Google reviews, increasingly essential to the online search presence of brand and SMB brick-and-mortars alike, were hit by a massive spam attempt last week. At least 2 million fraudulent reviews were posted, according to ReviewFraud.org.
As shown in the image below, the fake reviews, four stars in this case, appeared under accounts with two-word, apocryphal-seeming names such as “Dashing Fencing” and “Seduce General.” Google is reportedly taking down the fake reviews.
On the ad fraud side, just today, news broke that Google is suspending Chinese app developer Cheetah Mobile for its role in an ecosystem plagued by fraudulent claims vis-à-vis app downloads. This story is part of a relentless glut of similar ones over the past couple of years, as industry watchdogs question whether any of the corporate players in online commerce actually care about the fraud issue. Review fraud is one more head of the ad fraud hydra, which is the logical end of a system too big to fail and too big to monitor for quality.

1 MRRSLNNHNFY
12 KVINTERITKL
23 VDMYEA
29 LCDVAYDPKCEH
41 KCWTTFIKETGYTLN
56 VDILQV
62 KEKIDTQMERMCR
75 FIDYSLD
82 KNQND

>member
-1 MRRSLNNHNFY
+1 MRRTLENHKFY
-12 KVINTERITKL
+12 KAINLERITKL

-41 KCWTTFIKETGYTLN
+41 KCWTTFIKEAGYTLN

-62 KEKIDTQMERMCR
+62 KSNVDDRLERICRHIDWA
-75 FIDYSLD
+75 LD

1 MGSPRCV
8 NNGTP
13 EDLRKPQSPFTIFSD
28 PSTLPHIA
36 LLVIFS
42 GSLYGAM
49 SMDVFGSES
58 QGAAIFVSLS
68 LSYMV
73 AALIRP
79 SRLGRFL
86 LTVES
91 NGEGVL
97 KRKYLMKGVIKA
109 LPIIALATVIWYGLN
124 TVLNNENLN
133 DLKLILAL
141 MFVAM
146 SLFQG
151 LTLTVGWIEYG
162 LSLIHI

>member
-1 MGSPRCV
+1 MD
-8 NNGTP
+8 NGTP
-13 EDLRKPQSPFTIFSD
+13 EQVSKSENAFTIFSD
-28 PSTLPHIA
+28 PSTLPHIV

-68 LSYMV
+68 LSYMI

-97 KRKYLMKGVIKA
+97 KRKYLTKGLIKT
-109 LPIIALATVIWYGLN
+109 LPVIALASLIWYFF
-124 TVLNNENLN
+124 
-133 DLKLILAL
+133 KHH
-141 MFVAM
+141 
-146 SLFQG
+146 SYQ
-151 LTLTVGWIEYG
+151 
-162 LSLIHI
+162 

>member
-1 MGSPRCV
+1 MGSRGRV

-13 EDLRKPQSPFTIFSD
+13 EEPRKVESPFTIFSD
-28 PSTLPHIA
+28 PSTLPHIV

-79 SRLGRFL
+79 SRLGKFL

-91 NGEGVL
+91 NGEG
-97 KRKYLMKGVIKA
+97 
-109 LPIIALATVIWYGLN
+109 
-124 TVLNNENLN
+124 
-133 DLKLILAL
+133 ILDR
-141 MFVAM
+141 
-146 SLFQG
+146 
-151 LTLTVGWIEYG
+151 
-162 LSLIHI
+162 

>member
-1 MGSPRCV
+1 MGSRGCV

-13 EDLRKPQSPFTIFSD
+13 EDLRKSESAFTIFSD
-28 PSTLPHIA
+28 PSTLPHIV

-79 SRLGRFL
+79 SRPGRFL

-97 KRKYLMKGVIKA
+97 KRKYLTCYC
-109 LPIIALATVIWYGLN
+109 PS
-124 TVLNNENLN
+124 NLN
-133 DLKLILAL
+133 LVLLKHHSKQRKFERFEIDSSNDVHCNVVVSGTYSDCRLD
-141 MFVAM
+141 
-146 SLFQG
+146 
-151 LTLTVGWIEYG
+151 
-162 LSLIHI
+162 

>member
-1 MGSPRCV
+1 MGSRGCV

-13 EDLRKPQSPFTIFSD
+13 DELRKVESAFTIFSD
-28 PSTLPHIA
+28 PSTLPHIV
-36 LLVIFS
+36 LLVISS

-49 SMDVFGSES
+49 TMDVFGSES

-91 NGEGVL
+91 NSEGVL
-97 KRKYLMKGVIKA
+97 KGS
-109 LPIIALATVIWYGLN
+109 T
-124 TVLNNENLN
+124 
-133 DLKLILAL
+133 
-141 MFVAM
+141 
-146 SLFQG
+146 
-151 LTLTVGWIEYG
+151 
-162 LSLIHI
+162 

On Google’s end, the fake reviews revitalize ongoing questions about the power Google affords brick-and-mortar businesses with online presences to monitor user-generated content. The last update to the Google My Business API, released just last week, accorded business owners and managers more control over questions and answers. The ability to take down fraudulent reviews exists, but it’s a multi-step process, and there’s no guarantee that all fraudulent user-generated content will be struck from the Web.
Joe Zappa is Street Fight’s managing editor.